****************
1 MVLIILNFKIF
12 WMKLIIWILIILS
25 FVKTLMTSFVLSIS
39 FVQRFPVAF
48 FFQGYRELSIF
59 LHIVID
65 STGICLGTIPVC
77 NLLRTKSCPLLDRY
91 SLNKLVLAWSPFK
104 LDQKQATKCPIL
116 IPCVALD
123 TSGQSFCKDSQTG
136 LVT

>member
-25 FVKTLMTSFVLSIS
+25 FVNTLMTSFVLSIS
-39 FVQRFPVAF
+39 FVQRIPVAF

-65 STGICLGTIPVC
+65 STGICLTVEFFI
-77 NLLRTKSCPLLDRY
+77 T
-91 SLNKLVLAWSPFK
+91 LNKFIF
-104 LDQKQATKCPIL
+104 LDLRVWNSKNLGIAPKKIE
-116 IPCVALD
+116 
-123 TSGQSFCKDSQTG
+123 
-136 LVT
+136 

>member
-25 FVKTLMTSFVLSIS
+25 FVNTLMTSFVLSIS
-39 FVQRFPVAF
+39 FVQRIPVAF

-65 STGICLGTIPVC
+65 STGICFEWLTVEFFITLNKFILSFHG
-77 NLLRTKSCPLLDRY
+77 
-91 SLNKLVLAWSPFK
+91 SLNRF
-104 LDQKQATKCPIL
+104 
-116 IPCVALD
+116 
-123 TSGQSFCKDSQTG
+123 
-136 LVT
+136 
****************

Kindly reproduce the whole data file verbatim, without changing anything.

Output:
1 MVLIILNFKIF
12 WMKLIIWILIILS
25 FVKTLMTSFVLSIS
39 FVQRFPVAF
48 FFQGYRELSIF
59 LHIVID
65 STGICLGTIPVC
77 NLLRTKSCPLLDRY
91 SLNKLVLAWSPFK
104 LDQKQATKCPIL
116 IPCVALD
123 TSGQSFCKDSQTG
136 LVT

>member
-25 FVKTLMTSFVLSIS
+25 FVNTLMTSFVLSIS
-39 FVQRFPVAF
+39 FVQRIPVAF

-65 STGICLGTIPVC
+65 STGICLTVEFFI
-77 NLLRTKSCPLLDRY
+77 T
-91 SLNKLVLAWSPFK
+91 LNKFIF
-104 LDQKQATKCPIL
+104 LDLRVWNSKNLGIAPKKIE
-116 IPCVALD
+116 
-123 TSGQSFCKDSQTG
+123 
-136 LVT
+136 

>member
-25 FVKTLMTSFVLSIS
+25 FVNTLMTSFVLSIS
-39 FVQRFPVAF
+39 FVQRIPVAF

-65 STGICLGTIPVC
+65 STGICFEWLTVEFFITLNKFILSFHG
-77 NLLRTKSCPLLDRY
+77 
-91 SLNKLVLAWSPFK
+91 SLNRF
-104 LDQKQATKCPIL
+104 
-116 IPCVALD
+116 
-123 TSGQSFCKDSQTG
+123 
-136 LVT
+136 